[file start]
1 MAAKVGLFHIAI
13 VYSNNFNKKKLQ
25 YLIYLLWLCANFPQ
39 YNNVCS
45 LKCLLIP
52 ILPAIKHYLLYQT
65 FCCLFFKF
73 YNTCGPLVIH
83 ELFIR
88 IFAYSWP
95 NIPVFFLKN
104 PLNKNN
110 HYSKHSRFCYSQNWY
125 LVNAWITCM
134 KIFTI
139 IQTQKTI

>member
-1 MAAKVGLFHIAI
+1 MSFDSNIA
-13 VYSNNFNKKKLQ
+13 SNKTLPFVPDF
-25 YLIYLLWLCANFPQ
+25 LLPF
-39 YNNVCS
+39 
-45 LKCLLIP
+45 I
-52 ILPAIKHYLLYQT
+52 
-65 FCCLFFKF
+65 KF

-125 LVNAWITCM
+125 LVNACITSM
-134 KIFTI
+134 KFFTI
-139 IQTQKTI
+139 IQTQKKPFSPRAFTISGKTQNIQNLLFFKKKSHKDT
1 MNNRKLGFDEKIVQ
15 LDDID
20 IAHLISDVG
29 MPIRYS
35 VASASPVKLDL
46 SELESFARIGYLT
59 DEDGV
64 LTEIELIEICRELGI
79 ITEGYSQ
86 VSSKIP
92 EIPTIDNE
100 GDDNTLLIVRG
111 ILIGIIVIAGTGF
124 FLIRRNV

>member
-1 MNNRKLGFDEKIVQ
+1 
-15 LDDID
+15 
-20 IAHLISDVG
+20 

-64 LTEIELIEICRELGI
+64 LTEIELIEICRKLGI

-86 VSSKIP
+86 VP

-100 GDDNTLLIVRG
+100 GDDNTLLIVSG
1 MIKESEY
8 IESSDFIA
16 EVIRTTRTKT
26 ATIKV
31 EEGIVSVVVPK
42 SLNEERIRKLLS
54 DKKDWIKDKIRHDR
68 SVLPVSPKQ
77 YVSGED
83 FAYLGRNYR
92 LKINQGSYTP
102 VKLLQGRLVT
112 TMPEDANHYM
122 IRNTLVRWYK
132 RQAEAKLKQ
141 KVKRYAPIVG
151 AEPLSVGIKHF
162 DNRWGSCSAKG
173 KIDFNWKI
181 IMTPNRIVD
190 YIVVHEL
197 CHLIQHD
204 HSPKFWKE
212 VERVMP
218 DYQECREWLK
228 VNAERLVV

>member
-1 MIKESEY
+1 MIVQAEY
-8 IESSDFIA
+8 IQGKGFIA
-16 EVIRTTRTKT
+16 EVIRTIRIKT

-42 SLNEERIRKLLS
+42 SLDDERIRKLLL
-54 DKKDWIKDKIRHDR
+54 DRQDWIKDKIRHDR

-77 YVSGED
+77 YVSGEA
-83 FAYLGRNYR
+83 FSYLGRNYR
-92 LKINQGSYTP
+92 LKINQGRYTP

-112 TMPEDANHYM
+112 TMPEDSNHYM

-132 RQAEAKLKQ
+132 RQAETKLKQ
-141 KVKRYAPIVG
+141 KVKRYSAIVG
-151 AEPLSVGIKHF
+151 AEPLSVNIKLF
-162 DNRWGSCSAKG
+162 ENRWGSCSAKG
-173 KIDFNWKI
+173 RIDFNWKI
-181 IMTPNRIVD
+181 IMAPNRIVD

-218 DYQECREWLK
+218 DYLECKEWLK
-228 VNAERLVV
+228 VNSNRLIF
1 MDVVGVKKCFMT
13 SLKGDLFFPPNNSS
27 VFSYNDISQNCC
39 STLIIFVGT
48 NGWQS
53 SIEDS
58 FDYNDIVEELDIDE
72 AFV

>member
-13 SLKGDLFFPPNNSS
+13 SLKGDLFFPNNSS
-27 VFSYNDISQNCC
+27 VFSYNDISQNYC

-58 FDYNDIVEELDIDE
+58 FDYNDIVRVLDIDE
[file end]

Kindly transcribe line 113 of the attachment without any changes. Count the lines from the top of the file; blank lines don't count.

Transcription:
+141 KVKRYSAIVG